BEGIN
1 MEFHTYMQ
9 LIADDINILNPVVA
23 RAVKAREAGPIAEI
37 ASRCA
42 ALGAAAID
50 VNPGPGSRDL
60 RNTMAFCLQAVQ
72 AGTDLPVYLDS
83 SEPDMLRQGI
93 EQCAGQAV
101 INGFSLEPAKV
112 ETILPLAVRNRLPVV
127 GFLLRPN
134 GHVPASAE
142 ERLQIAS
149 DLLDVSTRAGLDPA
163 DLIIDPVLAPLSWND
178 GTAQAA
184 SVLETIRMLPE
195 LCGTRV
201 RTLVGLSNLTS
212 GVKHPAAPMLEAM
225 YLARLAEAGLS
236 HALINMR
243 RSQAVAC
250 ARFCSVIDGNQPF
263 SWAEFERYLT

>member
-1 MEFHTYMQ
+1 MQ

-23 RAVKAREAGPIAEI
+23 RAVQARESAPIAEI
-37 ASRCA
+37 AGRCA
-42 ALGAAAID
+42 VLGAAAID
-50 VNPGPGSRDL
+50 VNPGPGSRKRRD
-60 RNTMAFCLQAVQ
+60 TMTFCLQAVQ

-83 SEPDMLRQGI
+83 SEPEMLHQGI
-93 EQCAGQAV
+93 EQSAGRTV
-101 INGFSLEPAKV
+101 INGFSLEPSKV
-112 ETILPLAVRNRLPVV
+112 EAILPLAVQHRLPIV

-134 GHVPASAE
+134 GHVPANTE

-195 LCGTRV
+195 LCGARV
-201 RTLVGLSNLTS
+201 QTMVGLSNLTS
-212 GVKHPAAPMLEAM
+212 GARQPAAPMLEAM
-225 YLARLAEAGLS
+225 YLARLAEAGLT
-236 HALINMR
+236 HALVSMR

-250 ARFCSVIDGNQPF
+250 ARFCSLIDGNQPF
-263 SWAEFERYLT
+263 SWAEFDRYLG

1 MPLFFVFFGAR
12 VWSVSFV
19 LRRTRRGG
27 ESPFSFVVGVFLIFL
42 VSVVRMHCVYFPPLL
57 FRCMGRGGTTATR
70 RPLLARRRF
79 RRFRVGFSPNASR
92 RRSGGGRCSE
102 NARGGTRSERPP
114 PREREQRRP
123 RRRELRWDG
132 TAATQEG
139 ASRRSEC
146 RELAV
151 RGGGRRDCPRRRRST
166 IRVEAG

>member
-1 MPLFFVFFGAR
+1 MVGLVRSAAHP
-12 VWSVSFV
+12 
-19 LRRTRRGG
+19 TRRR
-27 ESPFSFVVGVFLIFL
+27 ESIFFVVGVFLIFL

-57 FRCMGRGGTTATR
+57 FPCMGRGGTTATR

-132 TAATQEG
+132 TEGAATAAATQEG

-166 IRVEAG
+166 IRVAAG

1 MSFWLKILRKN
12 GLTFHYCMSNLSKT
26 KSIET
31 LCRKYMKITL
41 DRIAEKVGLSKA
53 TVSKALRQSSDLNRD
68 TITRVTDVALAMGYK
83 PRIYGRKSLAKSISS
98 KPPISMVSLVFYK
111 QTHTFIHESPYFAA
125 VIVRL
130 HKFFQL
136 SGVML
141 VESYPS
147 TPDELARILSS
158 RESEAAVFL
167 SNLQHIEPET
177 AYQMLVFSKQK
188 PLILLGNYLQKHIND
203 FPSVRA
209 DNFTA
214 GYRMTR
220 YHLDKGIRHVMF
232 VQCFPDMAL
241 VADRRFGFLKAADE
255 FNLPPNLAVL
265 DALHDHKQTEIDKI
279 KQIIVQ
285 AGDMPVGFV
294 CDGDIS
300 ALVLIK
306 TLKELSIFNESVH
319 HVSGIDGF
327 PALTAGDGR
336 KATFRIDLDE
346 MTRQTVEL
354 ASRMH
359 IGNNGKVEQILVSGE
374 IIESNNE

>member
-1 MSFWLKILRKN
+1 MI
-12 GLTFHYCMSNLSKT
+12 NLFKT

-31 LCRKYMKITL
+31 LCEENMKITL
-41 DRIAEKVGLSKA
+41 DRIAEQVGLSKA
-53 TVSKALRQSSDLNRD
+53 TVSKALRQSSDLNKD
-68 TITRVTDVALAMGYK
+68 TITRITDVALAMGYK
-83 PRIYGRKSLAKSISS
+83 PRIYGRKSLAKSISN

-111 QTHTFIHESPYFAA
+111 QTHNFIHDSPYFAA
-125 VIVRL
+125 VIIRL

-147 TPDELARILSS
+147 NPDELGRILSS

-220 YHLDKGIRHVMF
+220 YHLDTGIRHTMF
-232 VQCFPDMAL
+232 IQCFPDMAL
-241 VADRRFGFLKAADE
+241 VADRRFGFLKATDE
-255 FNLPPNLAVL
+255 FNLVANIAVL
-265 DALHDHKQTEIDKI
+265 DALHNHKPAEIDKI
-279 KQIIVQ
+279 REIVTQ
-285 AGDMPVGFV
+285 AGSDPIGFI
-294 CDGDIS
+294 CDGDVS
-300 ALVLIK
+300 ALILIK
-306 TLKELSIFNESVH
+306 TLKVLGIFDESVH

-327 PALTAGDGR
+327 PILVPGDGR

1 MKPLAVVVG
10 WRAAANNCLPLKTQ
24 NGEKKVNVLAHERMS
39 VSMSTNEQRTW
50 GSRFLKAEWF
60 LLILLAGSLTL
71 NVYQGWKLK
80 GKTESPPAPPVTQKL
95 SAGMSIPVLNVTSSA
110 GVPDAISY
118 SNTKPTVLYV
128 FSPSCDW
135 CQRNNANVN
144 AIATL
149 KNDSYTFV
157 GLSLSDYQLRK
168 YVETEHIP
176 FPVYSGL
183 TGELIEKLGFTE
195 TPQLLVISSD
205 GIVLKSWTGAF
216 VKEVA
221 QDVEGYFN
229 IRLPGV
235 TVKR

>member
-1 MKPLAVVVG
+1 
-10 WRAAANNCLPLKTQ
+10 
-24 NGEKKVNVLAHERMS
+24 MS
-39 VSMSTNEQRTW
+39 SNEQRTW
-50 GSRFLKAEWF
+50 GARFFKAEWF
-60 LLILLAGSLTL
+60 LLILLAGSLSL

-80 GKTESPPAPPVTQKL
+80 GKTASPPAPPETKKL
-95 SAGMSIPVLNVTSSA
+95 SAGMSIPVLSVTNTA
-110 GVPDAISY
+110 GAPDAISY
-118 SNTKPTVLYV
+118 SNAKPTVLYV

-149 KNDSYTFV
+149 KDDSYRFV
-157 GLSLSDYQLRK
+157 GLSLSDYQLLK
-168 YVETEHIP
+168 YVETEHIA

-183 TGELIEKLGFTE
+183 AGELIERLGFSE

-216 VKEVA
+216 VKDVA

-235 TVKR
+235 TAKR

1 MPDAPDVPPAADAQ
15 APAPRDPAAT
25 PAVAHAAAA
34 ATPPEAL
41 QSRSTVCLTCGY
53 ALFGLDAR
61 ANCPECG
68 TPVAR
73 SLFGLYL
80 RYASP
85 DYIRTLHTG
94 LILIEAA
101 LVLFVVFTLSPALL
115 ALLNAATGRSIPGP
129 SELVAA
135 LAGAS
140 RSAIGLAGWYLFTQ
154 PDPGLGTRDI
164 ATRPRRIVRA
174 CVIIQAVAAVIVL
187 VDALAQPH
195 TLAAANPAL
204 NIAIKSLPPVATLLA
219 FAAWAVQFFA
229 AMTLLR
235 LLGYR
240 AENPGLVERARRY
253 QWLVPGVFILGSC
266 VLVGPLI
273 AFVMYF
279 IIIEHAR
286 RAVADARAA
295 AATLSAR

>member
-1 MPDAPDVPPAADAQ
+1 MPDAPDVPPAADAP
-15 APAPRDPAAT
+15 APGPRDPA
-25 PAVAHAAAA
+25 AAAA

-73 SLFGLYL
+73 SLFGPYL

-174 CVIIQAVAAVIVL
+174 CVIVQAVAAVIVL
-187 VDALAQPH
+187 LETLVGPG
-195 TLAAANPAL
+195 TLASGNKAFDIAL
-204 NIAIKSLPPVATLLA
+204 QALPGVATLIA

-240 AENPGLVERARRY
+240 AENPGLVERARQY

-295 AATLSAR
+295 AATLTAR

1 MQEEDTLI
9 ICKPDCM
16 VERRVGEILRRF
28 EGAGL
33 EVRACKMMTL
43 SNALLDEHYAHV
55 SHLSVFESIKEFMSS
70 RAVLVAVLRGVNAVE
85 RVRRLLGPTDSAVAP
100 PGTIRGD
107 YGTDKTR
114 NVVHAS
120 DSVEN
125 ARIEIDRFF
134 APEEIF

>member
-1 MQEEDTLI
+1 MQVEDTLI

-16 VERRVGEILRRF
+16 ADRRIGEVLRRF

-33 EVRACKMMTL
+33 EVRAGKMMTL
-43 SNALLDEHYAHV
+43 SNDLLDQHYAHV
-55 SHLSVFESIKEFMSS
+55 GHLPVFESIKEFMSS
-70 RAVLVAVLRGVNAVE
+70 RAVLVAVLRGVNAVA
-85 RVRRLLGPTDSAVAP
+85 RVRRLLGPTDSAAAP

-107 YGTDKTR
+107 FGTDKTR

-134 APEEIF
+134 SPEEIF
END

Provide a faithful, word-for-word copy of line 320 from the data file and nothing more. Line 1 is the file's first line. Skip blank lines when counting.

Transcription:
+85 RVRRLLGPTDSAAAP